Just finished Drive: The Surprising Truth About What Motivates Us, so it’s time for a quick spewing of my thoughts.
The author separates people into two types: Type I and Type X. Type I folks are the ones who are motivated internally, by a drive to get better at whatever they do. Type X folks are the ones who are motivated externally, using things like rewards, pay, recognition, etc. Open source developers, for the most part, have to be Type I, as they aren’t getting many external rewards for their work. Donald Trump, on the other hand, it totally Type X, and is only motivated by money, power, or recognition. (He was actually the example in the book, before he ever became President.)
Historically, businesses have motivated people via pay, bonuses, promotions, and the like. External motivators, it was thought, is what kept people working hard. In the new economy, though, for creative or information workers, this type of reward simply doesn’t work. The science is there to show that this is the case…it’s not just some idea.
For a graphic designer, for instance, getting to work on the art is actually a reward in itself. If you strip away all of the management BS and pay the designer a fair wage, he/she will be happy just to be able to do design work all the time. The same is very true with programmers. They just want to be left alone to do their work, and they do not need carrots put in front of them to be productive. They just enjoy it.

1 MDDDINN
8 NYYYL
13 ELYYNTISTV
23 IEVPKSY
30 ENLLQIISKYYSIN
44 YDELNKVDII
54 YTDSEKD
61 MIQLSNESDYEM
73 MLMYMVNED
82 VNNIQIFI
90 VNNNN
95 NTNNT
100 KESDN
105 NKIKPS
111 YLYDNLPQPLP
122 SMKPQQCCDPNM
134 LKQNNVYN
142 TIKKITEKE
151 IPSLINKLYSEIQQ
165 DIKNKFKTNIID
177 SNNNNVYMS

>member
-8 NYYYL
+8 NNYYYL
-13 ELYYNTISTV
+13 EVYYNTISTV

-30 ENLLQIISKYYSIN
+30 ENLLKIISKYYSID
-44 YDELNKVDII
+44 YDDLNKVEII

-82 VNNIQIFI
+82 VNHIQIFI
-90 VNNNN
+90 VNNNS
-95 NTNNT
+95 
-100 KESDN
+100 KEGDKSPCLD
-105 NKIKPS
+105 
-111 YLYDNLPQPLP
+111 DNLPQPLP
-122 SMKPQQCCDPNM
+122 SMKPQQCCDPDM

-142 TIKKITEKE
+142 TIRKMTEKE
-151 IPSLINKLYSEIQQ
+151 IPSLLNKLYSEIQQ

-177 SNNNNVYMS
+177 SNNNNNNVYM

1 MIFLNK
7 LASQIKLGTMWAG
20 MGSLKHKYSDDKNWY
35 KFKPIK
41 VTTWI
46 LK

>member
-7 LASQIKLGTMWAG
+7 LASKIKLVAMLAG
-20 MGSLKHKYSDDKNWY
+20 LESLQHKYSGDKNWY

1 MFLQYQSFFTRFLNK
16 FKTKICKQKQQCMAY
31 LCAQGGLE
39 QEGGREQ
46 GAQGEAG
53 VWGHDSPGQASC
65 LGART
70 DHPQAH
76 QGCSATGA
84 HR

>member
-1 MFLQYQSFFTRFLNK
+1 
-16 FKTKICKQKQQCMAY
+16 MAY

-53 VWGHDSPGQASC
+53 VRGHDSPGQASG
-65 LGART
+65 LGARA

There are three main things Type I organizations need to supply:
- Autonomy: Let people manage themselves and their own work.
- Mastery: Let people do what they do and provide them with the time and tools necessary to truly become masters of their work.
- Purpose: Work must be toward a greater purpose. Just making budget doesn’t cut it.
The final idea of this book is what is called “flow”. Flow is basically that moment where you are doing something that you enjoy and the time passes without you even noticing. It could be when someone gets zoned in on a spreadsheet, or reading a book, or whatever…
The best way to motivate a workforce, therefore, is to get everyone into what they enjoy, pay a fair wage, and let them get into their flow as often as possible. Makes sense.
So why is this on Holub’s reading list? Well, these are exactly the things an Agile organization strives for. Agile prescribes that the teams manage themselves. Managers, if they exist, are there specifically to empower the team to do their work better and help the individuals become masters in their areas of expertise. And the purpose of their work is to make the product better.
Very interesting concepts. Everyone should read it. That’s all I have.